International bargain hunters are set to find residential property prices in the US even lower as analysts predict further prices falls.
Moody’s Analytics is predicting a 5 to 10% fall in prices in the first six months of 2011 and other point out that prices are actually lower than many of the main real estate indices indicate.
According to Mark Zandi, chief economist at Moody’s Analytics, even a modest growth in US real estate prices is unlikely until 2012. He believes that demand and supply for homes are bottoming out, though an increase in distressed sales will continue to keep values down.
Hedge fund founder Greg Lippmann also believes a 10% drop is likely in 2011. While buyers of home loan securities are anticipating the decline, investors in other markets aren’t pricing in the potential drop, Lippmann said at the Hedge Funds New York Conference hosted by Bloomberg Link.
Also the property market is weaker than some indices indicate, according to the latest monthly report from Radar Logic. The real estate and data analytics company said its RPX home price index for September showed a decline of 2.7% from August and a 1.9% drop from a year earlier. The index tracks sales in 25 metropolitan statistical areas across the country.
While the most recent Standard & Poor’s/Case-Shiller 20 city composite home price index shows a monthly fall of 0.7% in September. And the Federal Housing Finance Agency third quarter report shows prices down 1.6% on the second quarter of the year. It also said prices are 3.2% down year on year and 8.4% below what they were five years ago.
There are also signs that more foreclosed properties are being bought and this could indicate a rise in interest from foreign buyers. The market for sale of foreclosed homes outperformed other markets during September, according to Radar Logic.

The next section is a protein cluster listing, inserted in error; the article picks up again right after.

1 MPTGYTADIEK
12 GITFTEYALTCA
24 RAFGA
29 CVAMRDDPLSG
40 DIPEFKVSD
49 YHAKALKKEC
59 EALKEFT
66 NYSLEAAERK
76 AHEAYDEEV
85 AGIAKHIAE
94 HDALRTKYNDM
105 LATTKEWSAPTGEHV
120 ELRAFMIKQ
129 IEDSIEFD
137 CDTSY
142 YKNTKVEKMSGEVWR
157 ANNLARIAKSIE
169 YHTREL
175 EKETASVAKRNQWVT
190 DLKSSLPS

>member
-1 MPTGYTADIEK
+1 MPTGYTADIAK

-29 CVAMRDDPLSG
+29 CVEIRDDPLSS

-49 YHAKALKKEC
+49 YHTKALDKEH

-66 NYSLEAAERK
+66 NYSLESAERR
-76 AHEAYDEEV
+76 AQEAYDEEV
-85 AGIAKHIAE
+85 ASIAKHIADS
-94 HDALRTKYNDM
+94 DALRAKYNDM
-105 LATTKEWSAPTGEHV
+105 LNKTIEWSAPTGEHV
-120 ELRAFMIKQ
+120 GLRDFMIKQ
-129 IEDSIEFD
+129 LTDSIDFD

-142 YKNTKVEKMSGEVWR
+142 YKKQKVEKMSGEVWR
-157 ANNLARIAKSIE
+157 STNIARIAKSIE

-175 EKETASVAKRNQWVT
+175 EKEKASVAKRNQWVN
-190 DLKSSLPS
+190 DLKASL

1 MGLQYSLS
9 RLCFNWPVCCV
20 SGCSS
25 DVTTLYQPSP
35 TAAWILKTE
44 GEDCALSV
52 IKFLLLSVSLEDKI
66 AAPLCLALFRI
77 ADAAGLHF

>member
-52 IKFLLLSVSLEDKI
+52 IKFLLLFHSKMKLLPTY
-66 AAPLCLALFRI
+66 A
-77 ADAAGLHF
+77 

‘As long as activity focuses on the massive inventory of distressed assets, we expect the outlook for housing values to be negative,’ said Quinn Eddins, Radar Logic director of research.
The company said the state of the nation’s housing markets looks even worse when one holds aside motivated sales. Radar Logic said its data suggests composite prices for the roughly 70% of September sales, excluding foreclosure sales, were off 2.8% from August and 3% lower than a year earlier.
Radar Logic said sales of homes not in foreclosure are at the lowest level since the company began tracking the data in 2000. Total home sales fell 6.4% in September from the prior month and are nearly 20% lower than the year earlier.
Higher sales levels of REO homes could be ‘a lasting and not simply a seasonal trend,’ it said and warned that it ‘could have a deleterious effect on the prices on all homes, not just those sold out of foreclosure’.
The company said the end of homebuyer tax credit earlier this year along with other government programmes aimed at keeping people in their homes has exposed the underlying market imbalance and prices are declining as a result.
‘In hindsight, it appears that government interventions provided a slight and temporary boost to housing markets, but have not spurred a lasting and self-perpetuation recovery,’ Eddins said.